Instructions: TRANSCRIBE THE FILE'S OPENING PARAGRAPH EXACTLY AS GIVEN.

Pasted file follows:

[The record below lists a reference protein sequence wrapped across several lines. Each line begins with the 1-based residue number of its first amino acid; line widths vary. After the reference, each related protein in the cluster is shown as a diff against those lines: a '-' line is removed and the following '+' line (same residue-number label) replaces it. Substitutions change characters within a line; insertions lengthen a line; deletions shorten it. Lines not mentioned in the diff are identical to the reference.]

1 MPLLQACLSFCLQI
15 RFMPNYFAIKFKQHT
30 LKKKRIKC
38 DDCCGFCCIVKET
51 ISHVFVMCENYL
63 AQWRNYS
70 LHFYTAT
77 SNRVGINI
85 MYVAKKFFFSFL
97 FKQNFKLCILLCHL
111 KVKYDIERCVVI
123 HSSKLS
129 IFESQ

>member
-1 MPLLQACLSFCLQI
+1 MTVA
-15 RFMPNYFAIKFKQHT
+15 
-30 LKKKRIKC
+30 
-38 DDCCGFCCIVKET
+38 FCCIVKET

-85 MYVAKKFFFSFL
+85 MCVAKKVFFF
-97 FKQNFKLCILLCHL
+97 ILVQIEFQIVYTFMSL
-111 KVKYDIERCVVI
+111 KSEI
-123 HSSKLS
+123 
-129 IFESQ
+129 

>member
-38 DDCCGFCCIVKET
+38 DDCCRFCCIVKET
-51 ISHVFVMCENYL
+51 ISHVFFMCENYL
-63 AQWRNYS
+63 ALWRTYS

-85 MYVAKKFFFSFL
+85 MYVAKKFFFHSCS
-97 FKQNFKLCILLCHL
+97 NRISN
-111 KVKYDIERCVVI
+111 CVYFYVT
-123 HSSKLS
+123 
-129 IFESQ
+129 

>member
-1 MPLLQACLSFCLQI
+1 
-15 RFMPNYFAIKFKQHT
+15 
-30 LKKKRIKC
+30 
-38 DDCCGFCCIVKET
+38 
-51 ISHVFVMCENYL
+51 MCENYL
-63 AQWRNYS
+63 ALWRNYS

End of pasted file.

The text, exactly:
[The record below lists a reference protein sequence wrapped across several lines. Each line begins with the 1-based residue number of its first amino acid; line widths vary. After the reference, each related protein in the cluster is shown as a diff against those lines: a '-' line is removed and the following '+' line (same residue-number label) replaces it. Substitutions change characters within a line; insertions lengthen a line; deletions shorten it. Lines not mentioned in the diff are identical to the reference.]